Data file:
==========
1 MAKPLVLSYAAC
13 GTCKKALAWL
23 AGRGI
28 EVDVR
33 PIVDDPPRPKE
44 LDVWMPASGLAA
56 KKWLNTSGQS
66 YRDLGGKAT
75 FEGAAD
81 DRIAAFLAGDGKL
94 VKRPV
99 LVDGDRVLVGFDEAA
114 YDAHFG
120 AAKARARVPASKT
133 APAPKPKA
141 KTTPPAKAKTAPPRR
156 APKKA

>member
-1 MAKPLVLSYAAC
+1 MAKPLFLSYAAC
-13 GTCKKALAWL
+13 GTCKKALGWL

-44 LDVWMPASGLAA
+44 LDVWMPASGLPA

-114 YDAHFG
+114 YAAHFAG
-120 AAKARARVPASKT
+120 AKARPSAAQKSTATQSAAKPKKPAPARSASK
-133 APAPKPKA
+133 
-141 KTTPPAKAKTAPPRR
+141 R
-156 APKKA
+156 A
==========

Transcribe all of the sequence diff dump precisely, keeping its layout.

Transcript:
1 MAKPLVLSYAAC
13 GTCKKALAWL
23 AGRGI
28 EVDVR
33 PIVDDPPRPKE
44 LDVWMPASGLAA
56 KKWLNTSGQS
66 YRDLGGKAT
75 FEGAAD
81 DRIAAFLAGDGKL
94 VKRPV
99 LVDGDRVLVGFDEAA
114 YDAHFG
120 AAKARARVPASKT
133 APAPKPKA
141 KTTPPAKAKTAPPRR
156 APKKA

>member
-1 MAKPLVLSYAAC
+1 MAKPLFLSYAAC
-13 GTCKKALAWL
+13 GTCKKALGWL

-44 LDVWMPASGLAA
+44 LDVWMPASGLPA

-114 YDAHFG
+114 YAAHFAG
-120 AAKARARVPASKT
+120 AKARPSAAQKSTATQSAAKPKKPAPARSASK
-133 APAPKPKA
+133 
-141 KTTPPAKAKTAPPRR
+141 R
-156 APKKA
+156 A